Monday, March 5, 2007

Slave Dancer

I had such high hopes for this book. I chose it because I really enjoyed Paula Fox's story "Maurice's Room" about a boy who collects odd things in his room and drives his parents crazy. But I'm in turns bored and uncomfortable with Slave Dancer.

So far, this is about a boy who is kidnapped from nineteenth-century New Orleans and brought aboard a ship that trades in enslaved Africans. It's taken about half the book to get to the African coast, but I can't say that anything has happened yet. I'm not going to finish the book, but in light of the outcry over just one word in the Newberry's latest winner, the book still might be worth discussing because of some of its language.

I was glad to read that Sandy D. had a chance to talk with her son about racism while reading Holes. What do others think about books that use racist terms? It seems very remote when they appear in winners from the 1920s, but the 1970s doesn't feel that long ago. Does it matter which characters use the terms?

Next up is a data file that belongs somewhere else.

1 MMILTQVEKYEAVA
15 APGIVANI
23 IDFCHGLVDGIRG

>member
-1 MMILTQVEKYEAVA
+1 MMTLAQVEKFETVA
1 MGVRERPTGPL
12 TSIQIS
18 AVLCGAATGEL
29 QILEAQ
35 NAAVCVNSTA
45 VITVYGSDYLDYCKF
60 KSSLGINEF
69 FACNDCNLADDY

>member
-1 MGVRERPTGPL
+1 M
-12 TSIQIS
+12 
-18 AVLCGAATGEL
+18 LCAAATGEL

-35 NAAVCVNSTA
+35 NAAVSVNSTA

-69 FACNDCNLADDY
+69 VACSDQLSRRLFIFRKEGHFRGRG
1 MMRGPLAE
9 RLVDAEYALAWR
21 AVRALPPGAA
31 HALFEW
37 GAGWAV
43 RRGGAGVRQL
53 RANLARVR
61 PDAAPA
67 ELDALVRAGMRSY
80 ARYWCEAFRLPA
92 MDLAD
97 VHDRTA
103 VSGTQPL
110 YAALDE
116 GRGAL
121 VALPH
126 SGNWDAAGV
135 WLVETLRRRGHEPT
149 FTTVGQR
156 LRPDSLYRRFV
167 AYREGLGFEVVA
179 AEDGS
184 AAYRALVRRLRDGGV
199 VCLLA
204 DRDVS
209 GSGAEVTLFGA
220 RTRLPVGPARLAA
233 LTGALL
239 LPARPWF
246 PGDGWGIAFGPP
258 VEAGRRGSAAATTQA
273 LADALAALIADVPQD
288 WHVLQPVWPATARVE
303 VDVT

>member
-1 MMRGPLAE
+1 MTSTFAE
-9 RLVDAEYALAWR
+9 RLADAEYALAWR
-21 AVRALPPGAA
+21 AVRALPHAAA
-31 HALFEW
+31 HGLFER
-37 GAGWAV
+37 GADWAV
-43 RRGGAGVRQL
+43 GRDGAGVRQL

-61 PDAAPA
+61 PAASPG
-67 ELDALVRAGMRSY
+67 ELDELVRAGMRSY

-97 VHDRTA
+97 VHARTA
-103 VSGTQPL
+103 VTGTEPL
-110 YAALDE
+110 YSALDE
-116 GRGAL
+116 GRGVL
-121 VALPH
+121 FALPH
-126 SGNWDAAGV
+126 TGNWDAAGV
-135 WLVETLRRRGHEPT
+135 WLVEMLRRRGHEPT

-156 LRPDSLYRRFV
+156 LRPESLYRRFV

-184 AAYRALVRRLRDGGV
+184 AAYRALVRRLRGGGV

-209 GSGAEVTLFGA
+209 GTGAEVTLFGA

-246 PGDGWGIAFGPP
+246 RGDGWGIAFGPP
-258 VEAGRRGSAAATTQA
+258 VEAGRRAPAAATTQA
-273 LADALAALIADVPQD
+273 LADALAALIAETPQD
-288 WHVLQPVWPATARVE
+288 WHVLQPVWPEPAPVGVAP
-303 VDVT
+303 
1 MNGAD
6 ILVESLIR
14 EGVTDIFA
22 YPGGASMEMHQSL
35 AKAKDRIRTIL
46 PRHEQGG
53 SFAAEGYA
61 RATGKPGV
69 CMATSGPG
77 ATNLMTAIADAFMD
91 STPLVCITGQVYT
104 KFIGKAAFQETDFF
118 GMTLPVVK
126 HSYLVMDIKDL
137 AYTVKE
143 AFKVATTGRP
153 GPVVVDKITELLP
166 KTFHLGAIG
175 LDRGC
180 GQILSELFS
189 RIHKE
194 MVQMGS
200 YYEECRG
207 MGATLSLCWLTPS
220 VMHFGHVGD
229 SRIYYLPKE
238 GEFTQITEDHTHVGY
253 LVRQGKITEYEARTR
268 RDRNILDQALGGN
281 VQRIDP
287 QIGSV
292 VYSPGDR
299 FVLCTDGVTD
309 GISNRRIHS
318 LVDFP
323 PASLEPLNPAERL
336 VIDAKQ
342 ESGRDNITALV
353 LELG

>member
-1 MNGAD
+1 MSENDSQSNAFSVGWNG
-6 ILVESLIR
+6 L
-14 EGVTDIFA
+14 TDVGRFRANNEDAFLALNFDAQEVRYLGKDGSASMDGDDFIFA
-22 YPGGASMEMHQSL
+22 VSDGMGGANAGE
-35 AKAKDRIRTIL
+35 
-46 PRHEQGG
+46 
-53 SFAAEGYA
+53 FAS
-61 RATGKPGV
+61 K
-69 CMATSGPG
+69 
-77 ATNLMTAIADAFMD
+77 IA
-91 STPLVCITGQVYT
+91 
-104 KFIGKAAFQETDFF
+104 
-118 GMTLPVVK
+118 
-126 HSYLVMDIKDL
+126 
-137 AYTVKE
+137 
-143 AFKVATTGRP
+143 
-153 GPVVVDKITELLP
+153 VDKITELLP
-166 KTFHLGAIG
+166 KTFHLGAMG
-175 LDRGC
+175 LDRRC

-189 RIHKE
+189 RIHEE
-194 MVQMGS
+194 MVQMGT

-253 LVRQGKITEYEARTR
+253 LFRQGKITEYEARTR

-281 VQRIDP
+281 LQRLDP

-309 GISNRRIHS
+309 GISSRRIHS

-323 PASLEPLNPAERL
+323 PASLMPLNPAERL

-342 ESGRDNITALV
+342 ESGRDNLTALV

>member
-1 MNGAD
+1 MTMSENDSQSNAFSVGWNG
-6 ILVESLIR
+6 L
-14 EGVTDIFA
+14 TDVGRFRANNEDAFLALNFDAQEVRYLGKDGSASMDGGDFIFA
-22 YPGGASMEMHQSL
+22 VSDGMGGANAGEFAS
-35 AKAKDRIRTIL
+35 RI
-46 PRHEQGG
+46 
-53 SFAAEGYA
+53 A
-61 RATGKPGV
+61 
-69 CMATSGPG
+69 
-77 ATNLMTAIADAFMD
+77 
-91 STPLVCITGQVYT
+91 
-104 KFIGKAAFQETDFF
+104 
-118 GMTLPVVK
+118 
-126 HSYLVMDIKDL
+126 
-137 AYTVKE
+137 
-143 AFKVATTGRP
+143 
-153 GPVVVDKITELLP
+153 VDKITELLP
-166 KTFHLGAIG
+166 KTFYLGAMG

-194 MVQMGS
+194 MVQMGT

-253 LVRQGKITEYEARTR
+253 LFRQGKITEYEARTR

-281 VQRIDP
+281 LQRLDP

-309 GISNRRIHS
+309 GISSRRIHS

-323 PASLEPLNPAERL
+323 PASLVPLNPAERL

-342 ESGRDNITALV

Regardless, there are enough books I have enjoyed that afford the opportunity to discuss racism that I don't think I'll be reading Slave Dancer any time soon. I am now reading Gay Neck: The Story of a Pigeon. I've been reading a lot of Mo Willems with my son, so it's a logical book for me to read next.

1 comment:

Lola and Ava said...

I'll preface this by saying that I have never read Slave Dancer, but I teach a Newbery project every year so many of my students have. The only thing that they mention about this book is that it is dull. They have never mentioned the racism in the book. Could it be that it is historicial fiction and the author was trying to be more "true" to the time? I do know that one or two have read Gay Neck but cannot remember their reviews so it must have been okay.